In order that a smoothing edge Will succeed the action of a cutting edge, as set forth above, the size and disposition of the ribs and flutes are so chosen that the zone defined by a cutting edge 9 is occupied by at least one unbroken portion of a smoothing edge II positioned .between said cutting edge and the next cutting edge following it in rotation of the reamer. The term zone as used herein has' its customary geometrcal significance. A zone defined by a cutting edge includes that portion of the surface of the reamer lying between planes intersecting th respective ends of a cutting edge and being perpendicular. to the reamer axis.

A most satisfactory reamer is provided When the grooves 5 and the fiutes 6 are concave and have substantially the same Width. This type of channel lends itself to repeated sharpening of the cutting aces and prolongs the useful life of a tool subjected to extremely hard usage. When these members extend spirally in opposite directions as shown in Fig. 1 best results are obtained. A very effective reamer is produced when the pitch of the fiutes is at least ten times that of the grooves. Fitch in this instance refers to the distance from a point on one fiute to a corresponding point on an adjacent flute measured parallel to the axis of the reamer. Apparently the cutting corners [El and the cutting edges 9 assume a most advantageous angular relationship for a clockwise rotating reamer. The lefthand helical contour of the fiutes 6 provides the proper angularly disposed cutting edges and also allows a free and easy clearance of chips so that the reamer Will not stick. As a result the metal underneath the cut in the bore is' not .disturbed and remains smooth and unbroken.

The tapered front end A of the reamer' permits that portion to progressively increase the diameter of the bore as it advances. The correct diameter is reached at the junction of part A With part B. This last portion of the tool does no appreciable Work but serves to align the reamer properly as the operatve end A moves further into the bore. The tool is thereby steadied and irregularities in the bore are avoided.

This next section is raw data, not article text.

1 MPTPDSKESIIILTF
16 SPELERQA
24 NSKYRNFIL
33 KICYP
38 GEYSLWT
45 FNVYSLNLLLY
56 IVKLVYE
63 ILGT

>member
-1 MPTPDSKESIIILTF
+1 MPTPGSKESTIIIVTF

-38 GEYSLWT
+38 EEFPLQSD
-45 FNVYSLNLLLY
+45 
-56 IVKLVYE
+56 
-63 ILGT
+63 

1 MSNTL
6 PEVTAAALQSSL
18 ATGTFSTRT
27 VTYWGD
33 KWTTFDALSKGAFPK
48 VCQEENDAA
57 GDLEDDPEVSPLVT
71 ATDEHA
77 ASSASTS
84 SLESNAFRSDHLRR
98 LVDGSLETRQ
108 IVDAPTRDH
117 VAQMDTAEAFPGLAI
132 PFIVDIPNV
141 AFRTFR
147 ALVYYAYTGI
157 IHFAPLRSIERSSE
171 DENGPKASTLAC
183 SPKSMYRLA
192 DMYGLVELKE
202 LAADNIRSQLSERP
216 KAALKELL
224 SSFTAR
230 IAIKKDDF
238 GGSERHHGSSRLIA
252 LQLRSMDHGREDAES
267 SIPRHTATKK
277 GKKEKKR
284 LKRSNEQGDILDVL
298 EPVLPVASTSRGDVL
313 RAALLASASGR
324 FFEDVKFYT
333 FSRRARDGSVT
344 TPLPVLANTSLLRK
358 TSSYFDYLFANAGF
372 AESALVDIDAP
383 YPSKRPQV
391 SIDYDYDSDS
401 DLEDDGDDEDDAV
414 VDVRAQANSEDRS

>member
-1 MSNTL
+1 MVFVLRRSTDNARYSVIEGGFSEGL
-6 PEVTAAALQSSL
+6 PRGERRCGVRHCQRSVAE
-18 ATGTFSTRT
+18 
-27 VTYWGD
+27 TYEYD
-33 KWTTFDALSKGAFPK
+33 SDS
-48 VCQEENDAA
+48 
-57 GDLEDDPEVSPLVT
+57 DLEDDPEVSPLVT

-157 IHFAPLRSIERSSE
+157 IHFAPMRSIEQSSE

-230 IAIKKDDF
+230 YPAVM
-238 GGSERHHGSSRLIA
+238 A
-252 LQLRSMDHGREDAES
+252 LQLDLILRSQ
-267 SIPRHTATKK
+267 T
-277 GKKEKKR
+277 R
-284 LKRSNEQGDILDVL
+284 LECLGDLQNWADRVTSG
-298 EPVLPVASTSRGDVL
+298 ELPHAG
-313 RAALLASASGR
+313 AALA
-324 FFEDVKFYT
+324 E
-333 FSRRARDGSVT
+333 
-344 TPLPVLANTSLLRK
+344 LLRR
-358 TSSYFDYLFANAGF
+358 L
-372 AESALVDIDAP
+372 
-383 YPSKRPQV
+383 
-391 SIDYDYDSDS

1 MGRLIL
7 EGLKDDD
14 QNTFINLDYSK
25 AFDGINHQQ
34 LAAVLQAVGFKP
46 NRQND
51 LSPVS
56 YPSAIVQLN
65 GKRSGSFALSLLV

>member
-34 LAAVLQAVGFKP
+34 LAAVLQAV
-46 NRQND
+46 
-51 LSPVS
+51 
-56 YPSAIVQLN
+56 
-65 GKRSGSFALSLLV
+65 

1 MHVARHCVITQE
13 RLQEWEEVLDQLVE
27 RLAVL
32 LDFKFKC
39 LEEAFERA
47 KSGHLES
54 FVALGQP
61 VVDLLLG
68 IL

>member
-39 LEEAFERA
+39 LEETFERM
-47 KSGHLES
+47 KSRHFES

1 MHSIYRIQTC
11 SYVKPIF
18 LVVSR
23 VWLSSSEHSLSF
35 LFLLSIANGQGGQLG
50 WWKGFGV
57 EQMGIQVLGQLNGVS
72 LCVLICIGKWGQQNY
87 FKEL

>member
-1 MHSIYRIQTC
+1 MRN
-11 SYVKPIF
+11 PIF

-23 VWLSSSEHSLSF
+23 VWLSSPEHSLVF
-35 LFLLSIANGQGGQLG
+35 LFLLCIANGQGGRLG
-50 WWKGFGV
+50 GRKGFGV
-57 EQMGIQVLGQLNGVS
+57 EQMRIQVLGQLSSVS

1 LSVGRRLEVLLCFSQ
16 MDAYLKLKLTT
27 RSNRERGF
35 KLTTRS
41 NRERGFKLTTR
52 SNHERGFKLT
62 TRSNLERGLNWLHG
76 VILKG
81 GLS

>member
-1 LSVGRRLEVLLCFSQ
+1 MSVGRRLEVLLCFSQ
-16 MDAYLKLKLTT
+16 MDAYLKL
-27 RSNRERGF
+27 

It will be seen from the above description of the invention that the reamer promotes a greater speed of operation, a smaller expenditure of energy, and that a smooth accurate bore results.

I claim:

1. In a reamer adapted to be rotated in a clockwise direction, a body, said body having a plurality of parallel rght-handed helical ribs and a plurality of parallel fiutes extending spirally in a left hand direction and intersecting said ribs, the pitch of the fiutes being at least ten times the pitch of said ribs.

2. In a tool, a body, interrupted helical work conditioning ribs on said body, each of said ribs having a land conforming to a cylindrical parallelogram with a cutting edge and a smoothing edge, said smoothing edge being angularly disposed to the cutting edge, and said cutting edge being directed in advance of the smoothing edge in the direction of progress of the tool.

3. In a tool, a body provided with a tang at one end thereof, interrupted helical work conditioning ribs on said body terminating at said tang, each of said ribs having a land including a long smoothing edge and a short cutting edge, said smoothing edge arranged between the cutting edge and the tang.

4. In a reamer, a body, a plurality of spaced helical ribs on said body, and a plurality of spaced helical fiutes of opposite hand to said ribs intersecting said ribs to define a plurality of cutting lands, each of said lands having a relatively short lower cutting edge defined by the intersection of one of said ribs by one of said fiutes and a relatively long smoothing edge.

5. In a reamer, a body, a plurality of spaced helical ribs on said body, and a plurality of spaced helical fiutes of opposite hand to said ribs intersecting said ribs to define a plurality of cutting lands, the pitch of said fiutes being substantially greater than the pitch of said ribs, each of said lands having a relatively short lower cutting edge defined by the intersection of one of said ribs by CJI one of said fiutes and a relatively long smoothing edge.